Review Summary: An excellent effort which unites many new elements to All That Remains' music.0 of 3 thought this review was well written
Eww, metalcore. That is what I would have said a few years back, when I first heard of All That Remains. I had listened to a song from This Darkened Heart, and I instantly hated it. To me, they seemed like an excuse for music, exactly what my early impression of metalcore was. It was due to the growing numbers of untalented metalcore artists who all had the same formula: loud growling and screaming, thrashing guitar, odd time signatures, and low quality production. Obviously, it was the type of music which feature brutality and heaviness over melody and technicality.
However, over the years, I started reviving my interest in metal bands, mostly focusing on alternative metal. However, upon listening to Bullet For My Valentine, I was blown away by their music, how it balanced melody and technicality, singing and screaming. Later, I noticed that people who bought The Poison also bought The Fall Of Ideals by who else, but All That Remains.
The Fall Of Ideals is by far one of my heaviest albums, and one of my very favorite. What at first impressed me was Phil's voice. Melissa Cross did a good job in teaching him, as he has showed a large improvement vocally. His singing voice is clean and melodic, and his growls are better than ever, and show more diversity. When I first heard the Weak Willed, man, what a blast it was. Suddenly hearing him do the death metal growl was a shock to me, I was amazed at how low his voice got. It was lower than most death metal growls I had heard anyway.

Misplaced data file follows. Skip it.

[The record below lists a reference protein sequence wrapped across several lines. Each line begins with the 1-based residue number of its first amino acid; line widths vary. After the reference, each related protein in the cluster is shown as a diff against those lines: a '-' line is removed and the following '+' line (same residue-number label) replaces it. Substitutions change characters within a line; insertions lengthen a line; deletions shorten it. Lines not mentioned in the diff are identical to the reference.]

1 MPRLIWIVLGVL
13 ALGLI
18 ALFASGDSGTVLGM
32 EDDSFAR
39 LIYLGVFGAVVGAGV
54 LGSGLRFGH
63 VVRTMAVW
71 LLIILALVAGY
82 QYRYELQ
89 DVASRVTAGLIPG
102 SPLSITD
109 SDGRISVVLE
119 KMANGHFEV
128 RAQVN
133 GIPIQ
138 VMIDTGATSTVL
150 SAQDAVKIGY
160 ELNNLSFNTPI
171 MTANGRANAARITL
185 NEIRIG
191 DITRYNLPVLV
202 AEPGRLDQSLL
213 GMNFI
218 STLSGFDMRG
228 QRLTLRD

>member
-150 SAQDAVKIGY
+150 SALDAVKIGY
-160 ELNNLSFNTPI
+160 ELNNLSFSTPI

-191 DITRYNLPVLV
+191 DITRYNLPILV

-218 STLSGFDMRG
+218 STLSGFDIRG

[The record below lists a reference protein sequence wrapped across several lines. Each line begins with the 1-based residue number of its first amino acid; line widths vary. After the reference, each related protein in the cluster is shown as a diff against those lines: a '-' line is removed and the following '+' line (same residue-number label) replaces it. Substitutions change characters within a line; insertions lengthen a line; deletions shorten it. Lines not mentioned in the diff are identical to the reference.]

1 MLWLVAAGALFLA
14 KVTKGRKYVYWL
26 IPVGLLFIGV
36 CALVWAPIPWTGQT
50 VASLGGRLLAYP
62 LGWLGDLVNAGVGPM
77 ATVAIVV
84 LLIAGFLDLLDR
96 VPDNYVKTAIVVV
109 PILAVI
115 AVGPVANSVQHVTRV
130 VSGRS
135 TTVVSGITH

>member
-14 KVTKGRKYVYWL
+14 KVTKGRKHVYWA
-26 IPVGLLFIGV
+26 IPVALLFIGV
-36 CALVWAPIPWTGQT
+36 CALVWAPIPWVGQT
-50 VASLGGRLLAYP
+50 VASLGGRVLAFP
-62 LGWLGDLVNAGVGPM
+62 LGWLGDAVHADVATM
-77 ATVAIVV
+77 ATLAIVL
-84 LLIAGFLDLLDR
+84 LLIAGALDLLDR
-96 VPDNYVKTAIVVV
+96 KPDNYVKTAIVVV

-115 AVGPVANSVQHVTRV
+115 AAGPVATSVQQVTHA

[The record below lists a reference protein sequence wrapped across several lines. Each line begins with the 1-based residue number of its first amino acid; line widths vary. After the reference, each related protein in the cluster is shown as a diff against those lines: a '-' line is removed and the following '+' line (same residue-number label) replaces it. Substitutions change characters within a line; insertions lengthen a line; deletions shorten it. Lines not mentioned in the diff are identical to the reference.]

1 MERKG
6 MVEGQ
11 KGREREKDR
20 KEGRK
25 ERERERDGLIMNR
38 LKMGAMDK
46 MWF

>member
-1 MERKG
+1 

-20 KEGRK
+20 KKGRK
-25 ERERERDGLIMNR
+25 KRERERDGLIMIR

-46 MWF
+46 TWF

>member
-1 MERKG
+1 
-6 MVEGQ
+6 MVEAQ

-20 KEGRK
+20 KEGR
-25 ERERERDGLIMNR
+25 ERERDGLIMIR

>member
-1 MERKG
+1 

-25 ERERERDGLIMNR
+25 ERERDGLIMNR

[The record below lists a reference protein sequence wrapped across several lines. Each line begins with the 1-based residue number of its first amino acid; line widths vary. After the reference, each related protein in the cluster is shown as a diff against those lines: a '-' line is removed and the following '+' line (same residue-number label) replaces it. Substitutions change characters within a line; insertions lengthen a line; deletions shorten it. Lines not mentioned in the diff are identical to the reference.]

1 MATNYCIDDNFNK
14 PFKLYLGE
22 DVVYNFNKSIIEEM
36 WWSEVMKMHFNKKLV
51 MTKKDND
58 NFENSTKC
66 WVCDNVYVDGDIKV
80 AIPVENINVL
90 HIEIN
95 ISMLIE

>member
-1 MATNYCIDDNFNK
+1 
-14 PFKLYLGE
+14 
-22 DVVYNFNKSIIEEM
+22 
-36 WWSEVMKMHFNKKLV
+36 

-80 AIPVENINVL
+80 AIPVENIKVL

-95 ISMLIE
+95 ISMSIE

The percussions are also excellent. The drummer is very talented, and very fast. Not so fast that the drums become incredibly repetitive as seen in bands such as Dragonforce, but fast enough to give the song more power than ever. The guitar's also welldone in this album. The dual guitar's provide some nice melody to cover in during Phil's growling, and some of the riffs are the catchiest that I've ever heard (as seen in the beginning of Empty Inside).
To wrap it up, this is album that features many styles of metal. Not Alone's guitar is heavily influenced by bands such as Iron Maiden. Phil's voice can vary from standard metalcore growling, death metal growls, and hardcore yells. The guitar is melodic, and technical, and the solos are among the best that I've heard, catchy and original. This is an album that will be appreciated by most of the metal community.